World Travel Guide > Guides > Africa > South Sudan

South Sudan: Doing business and staying in touch

Doing Business in South Sudan

Businessmen should wear a lightweight suit. Punctuality is less important than patience and politeness. Personal introductions are an advantage.

Office Hours

Sat-Thurs 0800-1430.


There are two cornerstones of the South Sudanese economy at independence: oil and aid. South Sudan has large oil reserves, which were much-contested during the long years of civil war with the north. South Sudan remains dependent its northern neighbour for transit, as oil pipelines head to Port Sudan on the Red Sea for refining and export. Years of fighting and internal displacement left large numbers of the population dependent on foreign aid, with numbers swelling following the return of many Southerners from Sudan in the run-up to independence.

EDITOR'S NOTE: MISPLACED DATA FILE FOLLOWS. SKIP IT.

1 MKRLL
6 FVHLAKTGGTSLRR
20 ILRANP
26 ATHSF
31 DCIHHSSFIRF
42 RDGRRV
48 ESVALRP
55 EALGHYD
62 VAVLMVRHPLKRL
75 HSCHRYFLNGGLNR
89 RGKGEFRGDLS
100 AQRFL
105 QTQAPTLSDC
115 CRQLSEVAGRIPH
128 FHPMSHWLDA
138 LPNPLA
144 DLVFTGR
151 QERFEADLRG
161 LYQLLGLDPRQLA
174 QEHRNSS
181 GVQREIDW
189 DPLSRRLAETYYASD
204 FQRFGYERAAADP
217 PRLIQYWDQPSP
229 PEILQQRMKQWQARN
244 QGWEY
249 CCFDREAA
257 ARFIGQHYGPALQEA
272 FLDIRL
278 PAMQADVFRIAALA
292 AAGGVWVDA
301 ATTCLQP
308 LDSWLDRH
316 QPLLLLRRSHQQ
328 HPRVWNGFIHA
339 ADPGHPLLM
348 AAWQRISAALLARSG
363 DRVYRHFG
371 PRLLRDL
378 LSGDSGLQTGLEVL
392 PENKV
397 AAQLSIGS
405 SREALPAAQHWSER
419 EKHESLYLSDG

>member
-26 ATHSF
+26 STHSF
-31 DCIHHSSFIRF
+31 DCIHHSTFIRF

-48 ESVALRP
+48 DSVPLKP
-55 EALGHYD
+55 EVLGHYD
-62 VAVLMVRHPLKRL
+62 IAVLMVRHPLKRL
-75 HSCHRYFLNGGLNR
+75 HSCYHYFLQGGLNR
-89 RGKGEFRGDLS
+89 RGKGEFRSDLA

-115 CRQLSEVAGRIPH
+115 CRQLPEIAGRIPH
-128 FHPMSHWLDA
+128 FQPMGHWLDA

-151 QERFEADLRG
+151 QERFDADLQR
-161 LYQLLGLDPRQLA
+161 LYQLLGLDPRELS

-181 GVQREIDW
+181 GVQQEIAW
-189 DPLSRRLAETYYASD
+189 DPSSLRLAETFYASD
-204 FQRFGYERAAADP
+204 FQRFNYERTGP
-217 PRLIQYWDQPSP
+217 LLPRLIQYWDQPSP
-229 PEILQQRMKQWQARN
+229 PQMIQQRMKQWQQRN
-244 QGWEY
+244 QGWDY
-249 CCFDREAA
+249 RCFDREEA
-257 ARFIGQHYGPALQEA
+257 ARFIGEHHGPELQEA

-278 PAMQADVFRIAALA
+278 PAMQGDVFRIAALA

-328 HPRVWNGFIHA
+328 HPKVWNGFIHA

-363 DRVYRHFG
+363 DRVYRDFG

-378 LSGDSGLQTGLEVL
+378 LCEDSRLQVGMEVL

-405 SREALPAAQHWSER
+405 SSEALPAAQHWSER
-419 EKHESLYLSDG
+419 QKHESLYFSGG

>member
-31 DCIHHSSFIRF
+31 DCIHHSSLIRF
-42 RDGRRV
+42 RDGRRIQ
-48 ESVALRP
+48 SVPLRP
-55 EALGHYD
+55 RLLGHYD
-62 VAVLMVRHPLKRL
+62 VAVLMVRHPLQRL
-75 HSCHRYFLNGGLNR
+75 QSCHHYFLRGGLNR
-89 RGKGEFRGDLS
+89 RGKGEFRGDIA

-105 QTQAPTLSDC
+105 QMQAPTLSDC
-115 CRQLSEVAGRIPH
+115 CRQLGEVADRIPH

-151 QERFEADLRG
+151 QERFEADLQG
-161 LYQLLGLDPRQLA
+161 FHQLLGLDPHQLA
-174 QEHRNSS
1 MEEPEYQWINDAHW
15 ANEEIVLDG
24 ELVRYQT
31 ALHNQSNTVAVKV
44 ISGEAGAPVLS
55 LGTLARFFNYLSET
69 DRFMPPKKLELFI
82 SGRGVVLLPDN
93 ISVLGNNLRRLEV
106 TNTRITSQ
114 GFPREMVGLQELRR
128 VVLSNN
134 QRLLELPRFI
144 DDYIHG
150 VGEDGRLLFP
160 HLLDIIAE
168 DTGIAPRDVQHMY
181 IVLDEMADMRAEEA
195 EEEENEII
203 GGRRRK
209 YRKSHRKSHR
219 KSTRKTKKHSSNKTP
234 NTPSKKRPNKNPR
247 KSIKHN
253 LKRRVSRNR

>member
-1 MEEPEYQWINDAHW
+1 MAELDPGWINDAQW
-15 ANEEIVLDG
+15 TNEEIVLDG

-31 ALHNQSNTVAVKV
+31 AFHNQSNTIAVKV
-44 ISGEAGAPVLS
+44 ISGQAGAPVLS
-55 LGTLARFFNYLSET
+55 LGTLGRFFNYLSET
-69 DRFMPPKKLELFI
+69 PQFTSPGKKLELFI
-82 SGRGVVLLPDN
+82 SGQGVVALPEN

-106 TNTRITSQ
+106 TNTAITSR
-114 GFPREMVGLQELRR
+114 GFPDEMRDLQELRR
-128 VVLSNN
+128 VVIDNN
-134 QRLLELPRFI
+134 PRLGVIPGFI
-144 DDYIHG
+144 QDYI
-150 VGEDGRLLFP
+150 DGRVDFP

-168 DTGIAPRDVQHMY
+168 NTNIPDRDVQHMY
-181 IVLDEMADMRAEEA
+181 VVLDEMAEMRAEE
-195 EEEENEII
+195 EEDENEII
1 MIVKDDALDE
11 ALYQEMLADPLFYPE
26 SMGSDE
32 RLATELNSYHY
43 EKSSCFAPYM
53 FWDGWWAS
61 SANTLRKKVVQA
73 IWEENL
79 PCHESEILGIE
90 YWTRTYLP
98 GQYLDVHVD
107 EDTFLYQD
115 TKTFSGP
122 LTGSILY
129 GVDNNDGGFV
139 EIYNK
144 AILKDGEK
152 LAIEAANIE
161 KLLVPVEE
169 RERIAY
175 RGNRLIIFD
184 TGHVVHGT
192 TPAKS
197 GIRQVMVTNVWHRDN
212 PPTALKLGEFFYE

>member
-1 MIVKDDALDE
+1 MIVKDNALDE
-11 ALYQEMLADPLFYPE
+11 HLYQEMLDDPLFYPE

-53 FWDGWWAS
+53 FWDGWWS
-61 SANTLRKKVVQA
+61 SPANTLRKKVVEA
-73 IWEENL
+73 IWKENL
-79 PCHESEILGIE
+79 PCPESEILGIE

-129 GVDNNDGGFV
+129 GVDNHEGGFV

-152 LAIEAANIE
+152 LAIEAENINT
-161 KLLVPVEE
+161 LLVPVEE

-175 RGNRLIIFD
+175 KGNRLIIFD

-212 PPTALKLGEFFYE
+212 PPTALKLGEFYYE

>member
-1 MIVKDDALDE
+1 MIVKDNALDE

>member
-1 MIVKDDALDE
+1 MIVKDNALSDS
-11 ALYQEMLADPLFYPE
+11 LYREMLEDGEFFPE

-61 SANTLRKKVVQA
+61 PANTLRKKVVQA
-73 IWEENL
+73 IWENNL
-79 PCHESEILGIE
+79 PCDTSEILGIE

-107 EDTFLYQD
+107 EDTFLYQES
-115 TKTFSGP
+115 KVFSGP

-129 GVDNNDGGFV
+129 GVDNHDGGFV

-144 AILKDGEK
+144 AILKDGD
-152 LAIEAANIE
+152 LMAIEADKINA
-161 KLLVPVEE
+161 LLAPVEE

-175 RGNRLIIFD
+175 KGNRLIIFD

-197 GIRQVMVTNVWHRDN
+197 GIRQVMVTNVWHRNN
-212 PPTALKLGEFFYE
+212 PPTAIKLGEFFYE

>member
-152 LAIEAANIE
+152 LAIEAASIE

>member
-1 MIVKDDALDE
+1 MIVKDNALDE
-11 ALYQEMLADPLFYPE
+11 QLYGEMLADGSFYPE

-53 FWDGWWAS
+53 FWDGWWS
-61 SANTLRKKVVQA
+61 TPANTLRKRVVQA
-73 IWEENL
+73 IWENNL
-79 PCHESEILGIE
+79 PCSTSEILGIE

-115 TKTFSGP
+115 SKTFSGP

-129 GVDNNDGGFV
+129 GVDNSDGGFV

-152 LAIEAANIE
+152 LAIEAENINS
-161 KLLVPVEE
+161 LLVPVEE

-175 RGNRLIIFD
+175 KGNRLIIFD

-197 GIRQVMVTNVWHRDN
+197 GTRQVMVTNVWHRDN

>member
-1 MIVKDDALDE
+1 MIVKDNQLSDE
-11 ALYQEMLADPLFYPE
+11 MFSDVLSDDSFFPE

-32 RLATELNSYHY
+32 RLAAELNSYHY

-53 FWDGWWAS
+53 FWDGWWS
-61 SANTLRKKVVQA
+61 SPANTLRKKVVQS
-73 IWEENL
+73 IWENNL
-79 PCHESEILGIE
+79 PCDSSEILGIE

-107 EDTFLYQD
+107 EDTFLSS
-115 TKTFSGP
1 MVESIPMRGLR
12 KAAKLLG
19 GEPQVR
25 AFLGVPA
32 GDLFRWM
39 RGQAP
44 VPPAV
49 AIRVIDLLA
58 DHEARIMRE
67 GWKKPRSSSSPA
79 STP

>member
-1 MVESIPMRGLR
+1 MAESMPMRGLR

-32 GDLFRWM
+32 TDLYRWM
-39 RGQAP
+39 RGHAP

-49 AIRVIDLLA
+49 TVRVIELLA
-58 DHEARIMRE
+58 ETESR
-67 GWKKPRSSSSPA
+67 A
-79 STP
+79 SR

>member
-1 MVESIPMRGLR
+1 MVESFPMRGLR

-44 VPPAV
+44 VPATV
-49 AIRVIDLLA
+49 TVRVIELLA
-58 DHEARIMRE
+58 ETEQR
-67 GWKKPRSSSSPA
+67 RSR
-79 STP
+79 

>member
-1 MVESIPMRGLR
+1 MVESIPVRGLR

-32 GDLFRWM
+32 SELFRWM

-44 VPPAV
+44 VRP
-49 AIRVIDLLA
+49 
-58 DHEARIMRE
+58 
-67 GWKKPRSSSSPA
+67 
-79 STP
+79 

No figures currently available

Main exports

Crude oil, timber, sorghum, peanuts, meat, hides, live animals.

Main imports

Oil and petroleum products, wheat and wheat flour, transport equipment, food, and manufactured goods.

Main trading partners

Sudan, Uganda, Kenya

Keeping in Touch in South Sudan


There are no landlines. Roaming agreements exist with some international mobile phone companies. Coverage is available in main towns.


Internet access is available in main towns.


The Sudan Tribune ( is the main English language newspaper.


International couriers operate in South Sudan.

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